Input/ Output Stages

9 years 3 months ago #272 by chrisjohnhilton
Hey!
Pretty new to electronics in general, but I'm just wondering if someone could go threw the design of the input/output stages in abit more detail? As in, why certain things are there? What does the tp1/tp2/tp3 point mean? Would just like to learn more about it and have a greater understanding, than just build it and be done... if that makes sense?

Thanks,
Chris

Please Log in to join the conversation.

9 years 3 months ago #273 by Ray
Replied by Ray on topic Input/ Output Stages
Hi,

When we first wrote the article about pedalSHIELD we did not go very technical to keep it simple and not to scare the people with formulas, filters and gain calculations

But I see that learning how the circuit really works and gaining information to create your own designs is very interesting, so I will get some time to write something more technical and complete about the pedal hardware and why the things where designed like that.

In the meantime I can give you some directions:
1- The first op-amp of the input stage is basically an MXR Micro Amp, you can have a look to the analysis.
2- The second op-amp of the input stage is an inverting buffer with some caps (C5 and C4) to remove highs and lows.
3- Then we have two clamping diodes to protect the arduino DUE board from voltage peaks.
4- The 3rd and 4th op-amps are a differential and a summing amplifier respectively, t here is a GREAT book by Mancini explaining this topologies among others.
5- Then we have some bits and bolts, like a ±5 power supply with a TC1044 and some pots switches and leds connected to Arduino.

I hope this keeps you busy!!! :evil: :guitarsg: :ampvox:

Please Log in to join the conversation.

9 years 2 months ago #282 by chrisjohnhilton
Thanks for your reply!
The info on the MXR Booster being used as influence has helped in my understanding massively!
Looking at other projects getting guitar signal into an arduino, the signal in amplified, then a DC offset is required to move the centre voltage to 2.5V, allowing the Arduino to read the whole of the signal, right? Do the pedalShield not do this? Or am i just not clever enough to spot where it's happening on the schematic... haha Or 2nd opamp achieving this?

Chris

Please Log in to join the conversation.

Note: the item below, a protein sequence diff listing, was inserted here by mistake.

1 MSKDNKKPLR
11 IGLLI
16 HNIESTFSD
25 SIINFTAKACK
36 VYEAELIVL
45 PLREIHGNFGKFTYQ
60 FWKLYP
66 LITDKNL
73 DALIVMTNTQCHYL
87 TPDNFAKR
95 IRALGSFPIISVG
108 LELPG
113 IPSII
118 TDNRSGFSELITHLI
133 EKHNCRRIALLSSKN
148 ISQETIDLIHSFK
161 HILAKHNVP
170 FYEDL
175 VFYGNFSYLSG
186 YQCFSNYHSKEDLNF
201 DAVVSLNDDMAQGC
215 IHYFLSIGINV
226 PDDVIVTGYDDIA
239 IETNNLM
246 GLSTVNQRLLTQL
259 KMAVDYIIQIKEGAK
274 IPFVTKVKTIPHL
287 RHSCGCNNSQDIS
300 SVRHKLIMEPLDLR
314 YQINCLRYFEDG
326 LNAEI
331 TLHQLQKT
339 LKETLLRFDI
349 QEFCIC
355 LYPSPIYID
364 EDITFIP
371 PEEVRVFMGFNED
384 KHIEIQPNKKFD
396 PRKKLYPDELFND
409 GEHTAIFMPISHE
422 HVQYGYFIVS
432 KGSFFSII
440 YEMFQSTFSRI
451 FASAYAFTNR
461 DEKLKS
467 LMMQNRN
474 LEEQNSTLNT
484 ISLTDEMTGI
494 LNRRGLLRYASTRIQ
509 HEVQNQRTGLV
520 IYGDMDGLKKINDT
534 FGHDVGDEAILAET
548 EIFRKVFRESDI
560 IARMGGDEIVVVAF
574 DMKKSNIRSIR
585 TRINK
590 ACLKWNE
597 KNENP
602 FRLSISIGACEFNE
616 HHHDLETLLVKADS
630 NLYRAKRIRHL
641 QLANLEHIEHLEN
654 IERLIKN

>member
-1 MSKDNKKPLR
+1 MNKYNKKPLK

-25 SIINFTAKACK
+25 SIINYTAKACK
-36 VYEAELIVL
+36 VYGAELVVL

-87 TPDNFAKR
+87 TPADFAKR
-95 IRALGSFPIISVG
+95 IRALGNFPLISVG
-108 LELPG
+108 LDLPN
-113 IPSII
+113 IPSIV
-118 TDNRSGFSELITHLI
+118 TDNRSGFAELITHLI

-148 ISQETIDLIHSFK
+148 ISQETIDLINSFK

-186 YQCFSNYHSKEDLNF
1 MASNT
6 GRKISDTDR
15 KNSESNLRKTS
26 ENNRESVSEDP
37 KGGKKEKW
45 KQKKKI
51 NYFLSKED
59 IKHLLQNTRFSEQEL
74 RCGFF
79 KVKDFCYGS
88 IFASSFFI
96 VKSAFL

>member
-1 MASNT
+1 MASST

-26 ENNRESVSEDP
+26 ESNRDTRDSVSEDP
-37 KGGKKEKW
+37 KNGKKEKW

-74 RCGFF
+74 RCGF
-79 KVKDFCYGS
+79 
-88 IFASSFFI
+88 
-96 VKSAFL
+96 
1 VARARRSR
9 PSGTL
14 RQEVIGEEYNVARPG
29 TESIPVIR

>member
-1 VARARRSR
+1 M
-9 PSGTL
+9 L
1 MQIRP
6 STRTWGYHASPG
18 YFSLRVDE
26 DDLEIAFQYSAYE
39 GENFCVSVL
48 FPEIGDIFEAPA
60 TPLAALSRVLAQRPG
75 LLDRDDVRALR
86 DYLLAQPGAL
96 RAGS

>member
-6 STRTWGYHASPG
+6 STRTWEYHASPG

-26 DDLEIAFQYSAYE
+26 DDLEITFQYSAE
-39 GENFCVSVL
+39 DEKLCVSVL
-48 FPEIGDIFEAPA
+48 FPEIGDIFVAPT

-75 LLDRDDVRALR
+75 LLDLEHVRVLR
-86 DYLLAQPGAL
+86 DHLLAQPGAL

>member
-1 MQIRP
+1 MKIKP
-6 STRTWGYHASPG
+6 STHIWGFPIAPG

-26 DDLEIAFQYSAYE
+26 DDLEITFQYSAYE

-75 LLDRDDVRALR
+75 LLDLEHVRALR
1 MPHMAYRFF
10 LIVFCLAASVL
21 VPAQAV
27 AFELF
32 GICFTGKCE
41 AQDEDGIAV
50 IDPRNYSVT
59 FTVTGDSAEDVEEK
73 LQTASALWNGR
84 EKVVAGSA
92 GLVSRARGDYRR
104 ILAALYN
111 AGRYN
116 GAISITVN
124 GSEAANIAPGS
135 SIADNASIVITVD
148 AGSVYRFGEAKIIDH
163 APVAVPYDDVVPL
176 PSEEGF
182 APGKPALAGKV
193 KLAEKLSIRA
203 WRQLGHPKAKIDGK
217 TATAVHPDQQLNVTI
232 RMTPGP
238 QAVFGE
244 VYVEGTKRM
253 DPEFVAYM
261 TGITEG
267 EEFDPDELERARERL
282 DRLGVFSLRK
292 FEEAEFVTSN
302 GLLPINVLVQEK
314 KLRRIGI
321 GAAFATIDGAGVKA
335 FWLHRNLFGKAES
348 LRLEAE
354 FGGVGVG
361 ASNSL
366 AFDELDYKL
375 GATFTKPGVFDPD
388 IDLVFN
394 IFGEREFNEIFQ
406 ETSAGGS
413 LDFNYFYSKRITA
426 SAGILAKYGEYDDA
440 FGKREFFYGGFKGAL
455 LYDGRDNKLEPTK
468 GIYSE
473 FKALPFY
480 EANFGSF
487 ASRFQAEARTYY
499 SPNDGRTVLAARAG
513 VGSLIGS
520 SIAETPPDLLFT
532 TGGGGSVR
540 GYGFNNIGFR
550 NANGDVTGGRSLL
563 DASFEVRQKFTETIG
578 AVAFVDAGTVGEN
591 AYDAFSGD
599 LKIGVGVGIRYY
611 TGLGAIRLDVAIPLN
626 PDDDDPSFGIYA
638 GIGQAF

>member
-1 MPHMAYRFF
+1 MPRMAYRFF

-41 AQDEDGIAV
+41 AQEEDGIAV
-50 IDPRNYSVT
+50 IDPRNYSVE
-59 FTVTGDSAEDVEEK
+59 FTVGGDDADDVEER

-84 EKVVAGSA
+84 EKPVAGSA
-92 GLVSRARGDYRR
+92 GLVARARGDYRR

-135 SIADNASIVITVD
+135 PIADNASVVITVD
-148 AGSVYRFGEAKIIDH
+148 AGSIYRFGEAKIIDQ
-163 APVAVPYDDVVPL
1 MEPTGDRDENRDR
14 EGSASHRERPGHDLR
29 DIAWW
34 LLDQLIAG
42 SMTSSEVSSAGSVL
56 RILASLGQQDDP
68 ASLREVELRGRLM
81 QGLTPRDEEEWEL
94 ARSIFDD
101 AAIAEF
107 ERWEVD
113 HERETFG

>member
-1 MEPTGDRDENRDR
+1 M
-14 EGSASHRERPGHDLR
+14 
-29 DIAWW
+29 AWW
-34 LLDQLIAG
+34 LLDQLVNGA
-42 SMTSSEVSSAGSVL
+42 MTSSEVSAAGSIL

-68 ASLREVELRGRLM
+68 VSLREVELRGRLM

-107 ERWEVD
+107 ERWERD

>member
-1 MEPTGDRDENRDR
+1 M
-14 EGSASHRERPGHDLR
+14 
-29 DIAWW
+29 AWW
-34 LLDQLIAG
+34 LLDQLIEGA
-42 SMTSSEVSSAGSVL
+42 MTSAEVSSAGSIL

9 years 2 months ago #285 by Ray
Replied by Ray on topic Input/ Output Stages

Looking at other projects getting guitar signal into an arduino, the signal in amplified, then a DC offset is required to move the centre voltage to 2.5V, allowing the Arduino to read the whole of the signal, right? Do the pedalShield not do this?


Yes, the input stage amplifies the guitar signal, gives some high/low pass filtering to remove unwanted frequencies and add an offset voltage.
The DC offset is needed, in the Arduino DUE the DACs work from 0 to 3V3, so the offset voltage is 1.65V(3V3/2).
This offset is created in the input stage by the voltage divider created by R19 and R20 and applied trough the biasing resistor R2.

I hope it makes all a bit more clear, some other boards (like Arduino UNO) use another biasing, to 2.5V because its ADCs work from 0 to 5V.
The following user(s) said Thank You: firecoke

Please Log in to join the conversation.

8 years 1 month ago - 8 years 1 month ago #486 by firecoke
Replied by firecoke on topic Input/ Output Stages
:pedalboss: Hello I would ask for the resistors in series with the capacitor and 3v3 , is used paragraph How to use UN reference voltage at the operational amplifier But my question is this is the diagram is Necessary USE 3v3 in this reference ? which is the reason ? if one USA UNO vref 3v3 in the integrated is maintained in those values? Integrated are already fed 5v +/- 10v total peak with a peak Connect GND ground reference would not be sufficient or this would make the integrated output voltage rise of more than 5v ? It's not enough to have 1N5817 diodes to send signal peaks to the source?
I ask this because I'm doing my own version of But I'm working with 12v and other integrated , thanks.
Congratulations for your work is incredible sound quality achieved.

www.electrosmash.com/images/tech/pedalsh...ield-esquematico.png

Please Log in to join the conversation.

8 years 1 month ago #487 by Ray
Replied by Ray on topic Input/ Output Stages
Hi,
The Arduino DUE ADCs input voltage is from 0 to 3.3V.
If you inject a signal lower than 0V or higher than 3.3V you could damage the ADCs, this is why the clamp diodes 1N5817 are placed.
The guitar signal needs a "virtual ground" of 1.65V (3.3V/2). The sound signal will "float" above and below 1.65V and the ADCs will read it without problems.

Please Log in to join the conversation.

Time to create page: 0.083 seconds
Powered by Kunena Forum
Joomla SEF URLs by Artio

Follow us

You can also follow us on:

facebook   google   instagram

pinterest   youtube   twitter